Every year new grads are faced with the predicament of needing the experience to land their first job. The problem is they don’t have a job to gain the experience they need. Tricky, right?
This year is no different. After starting the year in the strongest job market in 50 years, recent college grads now face an uphill battle when it comes to landing their dream job out of college due to the global pandemic.
Consider the following:
- The unemployment rate for young people age 20 to 24 was 12.5% in September, the highest among adults.
- As of October, eleven million people remain unemployed, about twice the number in February.
- Job postings remain well below pre-pandemic levels.
While it’s easy to get caught up worrying about the stats and the current economy, here’s how you can gain valuable experience to build your resume and make a difference through volunteering.
Three Ways Volunteer Experience Helps New Grads
- Gain experience and Do Good
Most non-profit organizations have a similar structure as the companies you’ve been sending applications to — human resources, digital media, marketing finance, IT, project management, etc. But while the corporation you want to work for has a budget to hire, many non-profits look to volunteers to help with their day-to-day operations.
Reach out to an organization you care about and volunteer. Whether it’s writing thank you letters to donors, helping manage their social media presence, or even helping design their website, there’s an opportunity to gain relevant experience and develop your skills while supporting an organization that matters to you.
- An Opportunity to Network
Your fellow volunteers might be hiring managers, directors, entrepreneurs, etc. Having the opportunity to work side by side with them is an opportunity for you to create meaningful connections with like-minded individuals who may one day help you connect with a dream job or mentor you.
Plus, when you’re volunteering, the atmosphere tends to be more relaxed, allowing you the opportunity to shine without the pressure to impress.
- Helps with Your Stress Levels
Looking for a job can be stressful. You’re worried about paying back college loans, paying rent, and it’s easy to get caught up and stress yourself out. Volunteering helps you counter that by your brain releasing happy chemicals also known as dopamine, oxytocin, endorphin, and serotonin when you volunteer.
According to the Mayo Clinic Health System, when we boost these chemicals in our brains, it helps to “decrease blood pressure and cortisol, a stress hormone that directly impacts stress levels” and you end up with those special, deep, and touching moments.
As you can see, while going out into your community to do good is useful in developing your resume and experience, volunteering can also help improve your well-being, especially when uncertainty about the future is causing increased anxiety and stress.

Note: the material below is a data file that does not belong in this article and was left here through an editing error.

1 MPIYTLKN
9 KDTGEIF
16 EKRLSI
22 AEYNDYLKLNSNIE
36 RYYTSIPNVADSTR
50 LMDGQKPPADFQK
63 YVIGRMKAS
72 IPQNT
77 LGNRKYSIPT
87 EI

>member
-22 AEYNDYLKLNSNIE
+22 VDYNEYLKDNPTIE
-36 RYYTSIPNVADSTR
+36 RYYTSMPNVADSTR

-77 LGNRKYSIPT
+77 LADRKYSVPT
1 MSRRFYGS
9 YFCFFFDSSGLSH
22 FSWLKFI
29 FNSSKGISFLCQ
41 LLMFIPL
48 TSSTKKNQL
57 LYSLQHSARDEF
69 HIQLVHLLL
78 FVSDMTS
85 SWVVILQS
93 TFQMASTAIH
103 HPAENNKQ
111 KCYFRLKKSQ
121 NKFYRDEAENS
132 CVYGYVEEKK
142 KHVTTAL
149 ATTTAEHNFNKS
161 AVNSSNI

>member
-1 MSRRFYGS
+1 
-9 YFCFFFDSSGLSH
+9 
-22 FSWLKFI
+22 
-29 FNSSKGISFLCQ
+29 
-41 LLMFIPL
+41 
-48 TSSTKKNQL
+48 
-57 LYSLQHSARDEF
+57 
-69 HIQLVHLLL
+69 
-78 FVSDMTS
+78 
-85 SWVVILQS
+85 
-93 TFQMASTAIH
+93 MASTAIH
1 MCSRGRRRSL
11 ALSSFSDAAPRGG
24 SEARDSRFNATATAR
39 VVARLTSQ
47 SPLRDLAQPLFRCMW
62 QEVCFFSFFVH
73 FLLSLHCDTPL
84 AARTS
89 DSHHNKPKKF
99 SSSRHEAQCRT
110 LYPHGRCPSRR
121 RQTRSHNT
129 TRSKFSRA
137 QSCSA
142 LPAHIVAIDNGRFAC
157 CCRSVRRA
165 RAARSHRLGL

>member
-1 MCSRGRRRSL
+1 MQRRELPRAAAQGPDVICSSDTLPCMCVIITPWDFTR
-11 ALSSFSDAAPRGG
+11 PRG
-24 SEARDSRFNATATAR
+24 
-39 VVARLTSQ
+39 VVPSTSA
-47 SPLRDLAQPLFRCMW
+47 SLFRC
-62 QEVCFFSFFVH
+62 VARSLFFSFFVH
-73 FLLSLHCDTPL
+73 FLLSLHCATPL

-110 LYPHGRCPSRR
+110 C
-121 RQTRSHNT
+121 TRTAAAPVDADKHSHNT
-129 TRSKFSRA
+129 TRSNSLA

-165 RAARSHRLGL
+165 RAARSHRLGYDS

Here’s how you can get started.
How to Gain Valuable Experience through Volunteering
- Reach out to non-profits you care about and offer you help.
Maybe it’s an organization you’ve worked within the past or one you’ve admired from afar. Reach out and see what volunteer opportunities they currently have and how you can sign up.
Pro-Tip: Regularly volunteering with the same organization can help you establish relationships with organizers and open up many more opportunities that may not be listed on their website.
- Look around your neighborhood
Sometimes the opportunity to help is just around the corner. When the pandemic hit in 2020, INC Giving volunteers, Natalie Fitzpatrick from Surrey, British Columbia, and Kesha Marges from New York City discovered that they didn’t need to go too far to find individuals to help. With neighbors unable to leave their homes due to the coronavirus, Natalie and Kesha took it upon themselves to pitch in and volunteer.
Learn more about what Natalie and Kesha did and see how you can do it in your neighborhood.
- Get Creative and Create Your Opportunities
Maybe you haven’t had the opportunity to volunteer yet, or you’re not sure where to start, but that shouldn’t stop you from creating an opportunity that brings together your interests and what you studied in school.
Take, for example, Sharlene Oca, a young teacher who took it upon herself to set up a Storytime Online when the shutdown started and kids weren’t able to go to school. Or Josh Menachen, a young chef in New York who used his culinary skills to feed those on the front lines.
Thinking outside the box and creating opportunities to do good can highlight soft skills your future employers are looking for like initiative, creative thinking, and problem-solving.
It might take time for the economy and job market to get back to what it was pre-covid, but it doesn’t mean you need to sit and wait for that moment to come to work on your resume. Go out there and volunteer! While you’re out spreading kindness, you’ll be doing something to help your development. How great is that?
We’d love to hear how you’re making a difference in your community. Send us your story or post it on social media and use #incgiving and #makekindnesscontagious in your post.
About the Writer:
Renezen Benedicto is a web content producer for INCMedia.org. She’s a long-time INC Giving volunteer and loves helping local organizations like Muttville and Back on My Feet.